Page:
Office Depot to Eliminate 1/3 of Its Workforce

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Office Depot to Eliminate 1/3 of Its Workforce

By Mike Troy - 05/18/2020
Office Depot headquarters
There will be fewer people at Office Depot's headquarters after the company announced plans to eliminate 13,100 positions over the next three years.

Massive layoffs and an undisclosed number of store and distribution facility closures are coming at Office Depot after the company announced a three-year restructuring plan to focus on its business-to-business operations.

A total of 13,100 employee positions will be eliminated by the end of 2023, according to a filing with the Securities and Exchange Commission on May 14. That figure equates to roughly one third of the 40,000 employees Office Depot indicated it had at the end of its most recent fiscal year.

Office Depot was very precise about the number of employees affected by its restructuring plan and it also was able to peg the total restructuring charge at $543 million. However, when it came to the actual number of potential store and distribution facility closures, the company declined to elaborate. The omission is noteworthy since it wouldn’t be possible to arrive at reasonably accurate head count reduction or restructuring charge figures without envisioning a range of possibilities for a store and distribution facility closures.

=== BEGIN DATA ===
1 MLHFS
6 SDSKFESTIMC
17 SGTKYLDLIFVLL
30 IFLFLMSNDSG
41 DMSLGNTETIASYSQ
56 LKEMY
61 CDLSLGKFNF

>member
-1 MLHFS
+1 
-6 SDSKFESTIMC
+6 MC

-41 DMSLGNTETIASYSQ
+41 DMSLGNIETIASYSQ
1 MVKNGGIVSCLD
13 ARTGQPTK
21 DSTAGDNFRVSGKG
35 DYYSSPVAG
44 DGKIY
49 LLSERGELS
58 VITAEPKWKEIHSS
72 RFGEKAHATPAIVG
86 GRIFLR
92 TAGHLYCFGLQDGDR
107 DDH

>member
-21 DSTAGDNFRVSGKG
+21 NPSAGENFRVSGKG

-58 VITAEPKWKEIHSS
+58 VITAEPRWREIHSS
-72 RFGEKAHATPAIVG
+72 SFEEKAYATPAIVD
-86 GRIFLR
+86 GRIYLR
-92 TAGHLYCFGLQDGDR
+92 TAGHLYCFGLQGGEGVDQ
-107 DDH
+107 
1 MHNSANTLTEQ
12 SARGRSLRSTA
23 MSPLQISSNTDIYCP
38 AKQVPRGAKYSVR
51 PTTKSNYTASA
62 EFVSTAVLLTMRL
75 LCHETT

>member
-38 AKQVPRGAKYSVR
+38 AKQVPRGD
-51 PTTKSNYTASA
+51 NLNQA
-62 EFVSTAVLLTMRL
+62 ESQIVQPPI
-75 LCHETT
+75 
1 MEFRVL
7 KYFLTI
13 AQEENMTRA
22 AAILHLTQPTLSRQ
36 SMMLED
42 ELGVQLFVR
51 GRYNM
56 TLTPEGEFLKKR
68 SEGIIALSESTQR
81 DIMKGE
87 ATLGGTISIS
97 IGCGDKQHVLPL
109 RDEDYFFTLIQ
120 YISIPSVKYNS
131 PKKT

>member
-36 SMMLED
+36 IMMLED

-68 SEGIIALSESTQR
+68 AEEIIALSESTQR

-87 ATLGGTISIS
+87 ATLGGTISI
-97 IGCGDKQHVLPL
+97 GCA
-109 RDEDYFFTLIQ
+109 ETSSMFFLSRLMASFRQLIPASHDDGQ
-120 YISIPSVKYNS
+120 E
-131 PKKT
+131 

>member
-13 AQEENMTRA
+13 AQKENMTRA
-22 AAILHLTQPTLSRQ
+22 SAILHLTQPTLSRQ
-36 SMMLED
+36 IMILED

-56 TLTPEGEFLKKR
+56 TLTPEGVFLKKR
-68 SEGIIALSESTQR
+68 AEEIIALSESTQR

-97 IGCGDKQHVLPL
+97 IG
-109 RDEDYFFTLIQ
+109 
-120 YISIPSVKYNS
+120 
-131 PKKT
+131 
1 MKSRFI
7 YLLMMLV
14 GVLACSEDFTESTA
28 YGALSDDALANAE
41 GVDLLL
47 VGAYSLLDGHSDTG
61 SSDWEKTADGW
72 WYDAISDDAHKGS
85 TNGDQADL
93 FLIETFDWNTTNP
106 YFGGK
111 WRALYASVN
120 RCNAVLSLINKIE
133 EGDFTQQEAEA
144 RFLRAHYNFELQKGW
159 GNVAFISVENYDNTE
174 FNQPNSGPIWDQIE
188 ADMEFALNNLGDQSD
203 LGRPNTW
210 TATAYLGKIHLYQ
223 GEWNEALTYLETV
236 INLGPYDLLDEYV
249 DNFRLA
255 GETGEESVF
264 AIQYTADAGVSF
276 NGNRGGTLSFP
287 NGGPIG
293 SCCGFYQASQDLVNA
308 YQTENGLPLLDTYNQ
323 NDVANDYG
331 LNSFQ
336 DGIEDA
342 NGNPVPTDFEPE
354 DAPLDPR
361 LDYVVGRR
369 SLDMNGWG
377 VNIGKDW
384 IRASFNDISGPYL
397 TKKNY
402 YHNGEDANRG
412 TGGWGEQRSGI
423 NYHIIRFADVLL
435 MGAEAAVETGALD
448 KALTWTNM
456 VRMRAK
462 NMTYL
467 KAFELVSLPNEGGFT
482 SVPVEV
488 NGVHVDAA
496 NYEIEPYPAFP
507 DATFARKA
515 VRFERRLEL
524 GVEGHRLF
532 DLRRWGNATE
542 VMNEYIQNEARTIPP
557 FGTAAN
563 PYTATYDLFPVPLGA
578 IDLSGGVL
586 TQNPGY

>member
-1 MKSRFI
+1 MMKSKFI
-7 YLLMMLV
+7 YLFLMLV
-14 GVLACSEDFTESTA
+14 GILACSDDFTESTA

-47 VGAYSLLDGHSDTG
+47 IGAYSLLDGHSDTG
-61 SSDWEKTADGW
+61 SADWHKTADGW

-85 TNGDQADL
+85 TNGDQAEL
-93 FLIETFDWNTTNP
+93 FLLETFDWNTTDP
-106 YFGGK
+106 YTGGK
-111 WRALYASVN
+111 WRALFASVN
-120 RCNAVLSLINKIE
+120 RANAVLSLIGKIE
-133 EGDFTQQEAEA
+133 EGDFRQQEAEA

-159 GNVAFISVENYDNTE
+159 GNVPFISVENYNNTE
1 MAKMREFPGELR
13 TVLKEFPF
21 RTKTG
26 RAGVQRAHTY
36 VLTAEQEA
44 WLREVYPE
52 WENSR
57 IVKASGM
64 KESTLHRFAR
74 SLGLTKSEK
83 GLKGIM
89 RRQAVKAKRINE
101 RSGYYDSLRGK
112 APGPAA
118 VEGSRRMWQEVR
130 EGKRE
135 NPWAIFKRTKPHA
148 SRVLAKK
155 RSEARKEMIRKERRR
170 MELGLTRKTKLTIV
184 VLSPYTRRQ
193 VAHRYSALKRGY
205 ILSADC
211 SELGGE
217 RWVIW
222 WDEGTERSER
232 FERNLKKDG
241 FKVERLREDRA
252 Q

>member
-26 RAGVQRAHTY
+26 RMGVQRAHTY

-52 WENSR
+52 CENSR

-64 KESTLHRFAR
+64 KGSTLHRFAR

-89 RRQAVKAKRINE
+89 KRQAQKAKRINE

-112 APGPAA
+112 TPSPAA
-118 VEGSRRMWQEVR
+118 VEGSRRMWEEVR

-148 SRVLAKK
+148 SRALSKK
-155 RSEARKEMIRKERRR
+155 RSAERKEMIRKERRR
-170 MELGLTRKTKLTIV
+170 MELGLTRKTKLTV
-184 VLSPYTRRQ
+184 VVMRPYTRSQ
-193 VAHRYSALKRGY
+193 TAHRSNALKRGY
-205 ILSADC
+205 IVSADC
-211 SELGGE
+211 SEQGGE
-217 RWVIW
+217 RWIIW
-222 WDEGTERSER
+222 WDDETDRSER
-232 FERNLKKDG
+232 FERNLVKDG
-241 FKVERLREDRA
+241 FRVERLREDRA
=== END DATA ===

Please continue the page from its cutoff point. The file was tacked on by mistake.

“The company is still evaluating the number of potential retail store and distribution facility closures, as well as the timing of any such closures,” according to the SEC filing.

Office Depot ended its first quarter with 1,295 stores, but that figure is well below the 1,912 stores in operation shortly after Office Depot and OfficeMax merged in 2013. A similar decline can be seen in the company’s workforce which was said to total 64,000 employees at the time of the merger.

Office Depot currently estimates it will incur incremental restructuring charges of up to approximately $543 million, $194 million of which will result in cash expenditures by the end of 2023. Those cash expenditures include $30 million for supply chain capital investments and $21 million for IT capital investments. The remaining $492 million of estimated charges expected in the restructuring plan is comprised of one-time costs associated with what the company calls, “potential retail store and distribution facility closures and related headcount reductions.” Those costs are expected to consist of approximately $143 million in cash and $349 million in non-cash.

Of the total non-cash charges, up to $106 million will be for the impairment of certain of the company’s fixed assets with respect to anticipated store and distribution facility closures and up to $243 million in non-cash charges related to store and facilities closures costs by the end of 2023, according to the SEC filing. Estimated cash charges are expected to consist of approximately $55 million for severance and other related employee costs and $88 million for other restructuring related costs. The Company expects the restructuring to result in up to approximately $860 million in net savings by the end of 2023.